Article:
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It requires a great deal of money to fund the use of assistive technology in schools. There are training costs, teacher’s salaries to be paid, and the expenses of constantly upgrading technology. It also requires a great deal of testing to figure out what students have disabilities and what the best course of action would be to aid their learning.

For students that attend school in a low income neighborhood, the facilities they are exposed to are most likely not up to par with the standards of higher education, or at least can not compete with the technology in schools in higher income neighborhoods. People with higher income live in better areas and they pay more in taxes, which, in part, goes to the schools their children attend. These schools are more likely to have teachers that are sufficiently trained in the different technologies used to help the students. The socioeconomic stand point also highlights the fact that people with more money will have more resources outside of schools to help their children receive the best education possible. Whether it be hiring tutors, investing in computer programs or just going over the children’s homework with them, it is often easier for families with higher income to provide these resources to their struggling children.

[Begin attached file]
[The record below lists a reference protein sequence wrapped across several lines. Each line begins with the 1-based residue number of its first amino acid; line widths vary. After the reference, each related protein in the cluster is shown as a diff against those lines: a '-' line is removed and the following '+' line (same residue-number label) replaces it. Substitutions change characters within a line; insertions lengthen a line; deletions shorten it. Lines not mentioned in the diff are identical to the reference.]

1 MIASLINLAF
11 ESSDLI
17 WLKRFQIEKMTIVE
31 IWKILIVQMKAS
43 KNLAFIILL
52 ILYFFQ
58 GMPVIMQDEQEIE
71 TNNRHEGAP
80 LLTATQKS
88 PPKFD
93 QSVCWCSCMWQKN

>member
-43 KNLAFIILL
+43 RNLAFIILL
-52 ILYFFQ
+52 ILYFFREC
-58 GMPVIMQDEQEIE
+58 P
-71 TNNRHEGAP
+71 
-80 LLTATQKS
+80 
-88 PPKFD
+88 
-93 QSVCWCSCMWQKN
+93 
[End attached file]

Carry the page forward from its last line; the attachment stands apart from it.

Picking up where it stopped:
Teachers must be well trained in the uses of the technologies needed to help the students in their classrooms. Mull and Sitlington stated in a 2003 journal article:

Successful integration of computer technology and assistive technology into special education programs depends on the training of the professional required to use it, and they cannot be expected to teach students how to use the technology if they themselves have not been properly taught its uses. (pp. 26-32)

If teachers are poorly trained, or not trained at all, students receive little or no useful assistance with their learning.

There are many different kinds of technologies used to help students perform better in the classroom. There are proof reading programs, spell checker, speech synthesis (Bryant, Bryant & Raskind 1998), Braille calculators, printers and typewriters, as well as electronic readers (Bryant & Rivera, 1995). Also useful are tutors, interpreters and note takers, to name a few.

Some other techniques that proved helpful in the classroom setting, as stated by Bryant and Rivera’s (1995) study, are instruction and modeling, grading, rewards, materials and resources, activity structure and roles, and both individual accountability and collaborative/social skills.
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